Creature Feature
Preventive health care for your canine

Dan Meakin
July is Canine Preventative Care Month at All Creatures Animal Hospital.

At ACAH we know that canine preventive medicine often catches problems before they become serious, saving you time and money.

If you think about it, it’s like caring for your vehicle. You regularly check the oil and the air pressure in the tires and take the car in for regularly scheduled maintenance.

Doing the same thing for your dog can stop health problems in their tracks and even extend your dogs life.

Regular Veterinary Visits

Taking your dog in each year for his veterinary exam, isn’t just about vaccinations. Your veterinarian will do a thorough exam: palpating the body to make sure all the internal organs feel normal and there are no lumps or bumps; checking the eyes and ears; listening to the heart and lungs; checking the weight; and taking the temperature.

Dog’s age differently than people, an annual physical is comparable to you having a physical exam every five or six years. This is important if your dog is middle-aged or older because it gives your veterinarian a chance to find and treat health problems before they become serious.


Most people go on faith that vaccinations are good for a dog and protect him against disease. They’re right. When born, puppies are protected by special antibodies produced in their mother’s milk, but as they lose this protection as they get older.

Canines need a series of vaccinations, usually starting at six to ten weeks of age. The vaccinations are repeated every three or four weeks until the puppy is about four months old. Then he gets annual vaccinations to protect him throughout his life. The vaccinations protect your dog against such rabies, parvovirus, and distemper and against other diseases such as viral hepatitis, parainfluenza, coronavirus, kennel cough and Lyme disease if you live an area where Lyme disease is common and your dog spends a lot of time outside.

Spaying and neutering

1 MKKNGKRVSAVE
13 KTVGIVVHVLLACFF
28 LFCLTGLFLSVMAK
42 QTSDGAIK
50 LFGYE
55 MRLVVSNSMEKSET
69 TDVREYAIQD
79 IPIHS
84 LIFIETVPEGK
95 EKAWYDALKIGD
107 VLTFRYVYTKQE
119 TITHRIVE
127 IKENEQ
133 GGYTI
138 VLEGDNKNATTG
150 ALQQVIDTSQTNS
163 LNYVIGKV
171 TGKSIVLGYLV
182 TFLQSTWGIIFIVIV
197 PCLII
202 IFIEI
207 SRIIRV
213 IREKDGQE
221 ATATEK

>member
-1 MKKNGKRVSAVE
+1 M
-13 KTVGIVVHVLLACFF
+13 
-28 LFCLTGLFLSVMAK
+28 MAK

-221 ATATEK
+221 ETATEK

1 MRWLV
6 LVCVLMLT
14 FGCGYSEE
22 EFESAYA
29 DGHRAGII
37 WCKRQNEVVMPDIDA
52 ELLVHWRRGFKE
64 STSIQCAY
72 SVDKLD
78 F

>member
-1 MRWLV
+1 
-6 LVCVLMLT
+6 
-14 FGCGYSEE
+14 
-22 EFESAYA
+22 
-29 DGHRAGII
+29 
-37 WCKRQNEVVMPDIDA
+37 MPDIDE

You may not know this, but spaying a female dog before her first heat and neutering a male before he reaches sexual maturity can often prevent many behavioral and health problems.

Spay and neuter surgeries are easier to perform on young puppies, take less time and require less anesthesia thanks to new technology and new drugs. Young puppies recover much quicker than older puppies or dogs, and long-term health benefits can include a smaller risk of developing mammary tumors and dangerous uterine infections or testicular cancer. Dogs that are spayed or neutered prior to hitting puberty have a much greater chance of living a long, full life.

Spaying and neutering have another very important benefit that is often overlooked: preventing the birth of unwanted puppies. According to the Humane Society, 25 to 35 million dogs are put to sleep each year because there just aren’t enough homes for them.

Your dog should be spayed or neutered by the age of four to six months, unless your veterinarian recommends otherwise. Spaying or neutering is a one-time investment that will dramatically lower your dog’s risk of several serious disease (including some cancers), and can double your dog’s life expectancy.

At All Creatures Animal Hospital, we know that preventing disease and injury is the single most important service we can offer you. Ensuring that your pet stays healthy means you’ll have more time to spend together. As with us humans, animals are living longer than ever thanks to rigorous (and affordable) preventive medicine. You’ll discover that investing in a little preventive care now saves you substantial money down the road.

Dr. Dan Meakin is founder and chief of staff of All Creatures Animals Hospital with offices in Amelia, Anderson, and Mt. Washington.